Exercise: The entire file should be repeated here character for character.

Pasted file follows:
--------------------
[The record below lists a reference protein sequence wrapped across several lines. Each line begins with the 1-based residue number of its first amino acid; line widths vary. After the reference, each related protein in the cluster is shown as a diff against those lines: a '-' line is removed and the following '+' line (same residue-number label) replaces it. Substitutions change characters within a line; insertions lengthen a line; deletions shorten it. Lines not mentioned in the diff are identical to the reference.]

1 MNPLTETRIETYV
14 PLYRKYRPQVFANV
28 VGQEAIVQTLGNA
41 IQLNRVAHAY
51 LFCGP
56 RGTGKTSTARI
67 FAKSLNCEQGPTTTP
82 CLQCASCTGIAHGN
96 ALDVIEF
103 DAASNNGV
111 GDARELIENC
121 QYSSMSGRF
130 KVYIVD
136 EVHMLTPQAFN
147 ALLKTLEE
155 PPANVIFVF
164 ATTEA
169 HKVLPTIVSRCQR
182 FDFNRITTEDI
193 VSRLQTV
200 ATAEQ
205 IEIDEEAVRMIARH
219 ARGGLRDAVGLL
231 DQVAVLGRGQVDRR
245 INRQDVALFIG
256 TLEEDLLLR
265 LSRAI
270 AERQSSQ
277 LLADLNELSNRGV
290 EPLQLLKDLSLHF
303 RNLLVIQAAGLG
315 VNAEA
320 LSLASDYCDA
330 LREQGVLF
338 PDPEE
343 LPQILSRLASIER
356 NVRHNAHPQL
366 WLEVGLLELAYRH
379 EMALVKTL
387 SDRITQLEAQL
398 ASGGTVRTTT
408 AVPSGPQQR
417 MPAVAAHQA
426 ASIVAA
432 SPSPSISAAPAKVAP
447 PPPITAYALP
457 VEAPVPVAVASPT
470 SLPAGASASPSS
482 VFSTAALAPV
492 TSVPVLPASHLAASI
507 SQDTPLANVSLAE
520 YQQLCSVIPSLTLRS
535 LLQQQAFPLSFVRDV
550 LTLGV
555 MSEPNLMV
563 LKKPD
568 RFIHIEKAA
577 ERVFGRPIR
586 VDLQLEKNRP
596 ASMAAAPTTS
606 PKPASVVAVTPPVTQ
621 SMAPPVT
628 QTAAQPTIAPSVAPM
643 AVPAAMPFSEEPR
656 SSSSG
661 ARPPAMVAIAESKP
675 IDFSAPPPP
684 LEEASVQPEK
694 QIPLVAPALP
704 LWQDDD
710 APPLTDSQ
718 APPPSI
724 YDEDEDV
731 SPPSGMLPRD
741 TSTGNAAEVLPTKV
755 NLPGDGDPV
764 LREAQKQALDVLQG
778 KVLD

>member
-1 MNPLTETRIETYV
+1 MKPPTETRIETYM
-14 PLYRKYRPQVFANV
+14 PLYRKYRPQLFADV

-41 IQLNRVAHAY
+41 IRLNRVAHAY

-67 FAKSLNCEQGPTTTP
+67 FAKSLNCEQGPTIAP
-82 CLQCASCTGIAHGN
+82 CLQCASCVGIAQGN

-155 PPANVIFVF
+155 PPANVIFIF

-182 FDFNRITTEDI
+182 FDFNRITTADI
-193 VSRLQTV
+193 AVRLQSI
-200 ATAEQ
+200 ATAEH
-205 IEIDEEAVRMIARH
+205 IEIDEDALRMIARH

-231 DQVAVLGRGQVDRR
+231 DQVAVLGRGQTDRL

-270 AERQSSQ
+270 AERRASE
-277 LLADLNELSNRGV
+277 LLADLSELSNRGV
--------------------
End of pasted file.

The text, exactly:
[The record below lists a reference protein sequence wrapped across several lines. Each line begins with the 1-based residue number of its first amino acid; line widths vary. After the reference, each related protein in the cluster is shown as a diff against those lines: a '-' line is removed and the following '+' line (same residue-number label) replaces it. Substitutions change characters within a line; insertions lengthen a line; deletions shorten it. Lines not mentioned in the diff are identical to the reference.]

1 MNPLTETRIETYV
14 PLYRKYRPQVFANV
28 VGQEAIVQTLGNA
41 IQLNRVAHAY
51 LFCGP
56 RGTGKTSTARI
67 FAKSLNCEQGPTTTP
82 CLQCASCTGIAHGN
96 ALDVIEF
103 DAASNNGV
111 GDARELIENC
121 QYSSMSGRF
130 KVYIVD
136 EVHMLTPQAFN
147 ALLKTLEE
155 PPANVIFVF
164 ATTEA
169 HKVLPTIVSRCQR
182 FDFNRITTEDI
193 VSRLQTV
200 ATAEQ
205 IEIDEEAVRMIARH
219 ARGGLRDAVGLL
231 DQVAVLGRGQVDRR
245 INRQDVALFIG
256 TLEEDLLLR
265 LSRAI
270 AERQSSQ
277 LLADLNELSNRGV
290 EPLQLLKDLSLHF
303 RNLLVIQAAGLG
315 VNAEA
320 LSLASDYCDA
330 LREQGVLF
338 PDPEE
343 LPQILSRLASIER
356 NVRHNAHPQL
366 WLEVGLLELAYRH
379 EMALVKTL
387 SDRITQLEAQL
398 ASGGTVRTTT
408 AVPSGPQQR
417 MPAVAAHQA
426 ASIVAA
432 SPSPSISAAPAKVAP
447 PPPITAYALP
457 VEAPVPVAVASPT
470 SLPAGASASPSS
482 VFSTAALAPV
492 TSVPVLPASHLAASI
507 SQDTPLANVSLAE
520 YQQLCSVIPSLTLRS
535 LLQQQAFPLSFVRDV
550 LTLGV
555 MSEPNLMV
563 LKKPD
568 RFIHIEKAA
577 ERVFGRPIR
586 VDLQLEKNRP
596 ASMAAAPTTS
606 PKPASVVAVTPPVTQ
621 SMAPPVT
628 QTAAQPTIAPSVAPM
643 AVPAAMPFSEEPR
656 SSSSG
661 ARPPAMVAIAESKP
675 IDFSAPPPP
684 LEEASVQPEK
694 QIPLVAPALP
704 LWQDDD
710 APPLTDSQ
718 APPPSI
724 YDEDEDV
731 SPPSGMLPRD
741 TSTGNAAEVLPTKV
755 NLPGDGDPV
764 LREAQKQALDVLQG
778 KVLD

>member
-1 MNPLTETRIETYV
+1 MKPPTETRIETYM
-14 PLYRKYRPQVFANV
+14 PLYRKYRPQLFADV

-41 IQLNRVAHAY
+41 IRLNRVAHAY

-67 FAKSLNCEQGPTTTP
+67 FAKSLNCEQGPTIAP
-82 CLQCASCTGIAHGN
+82 CLQCASCVGIAQGN

-155 PPANVIFVF
+155 PPANVIFIF

-182 FDFNRITTEDI
+182 FDFNRITTADI
-193 VSRLQTV
+193 AVRLQSI
-200 ATAEQ
+200 ATAEH
-205 IEIDEEAVRMIARH
+205 IEIDEDALRMIARH

-231 DQVAVLGRGQVDRR
+231 DQVAVLGRGQTDRL

-270 AERQSSQ
+270 AERRASE
-277 LLADLNELSNRGV
+277 LLADLSELSNRGV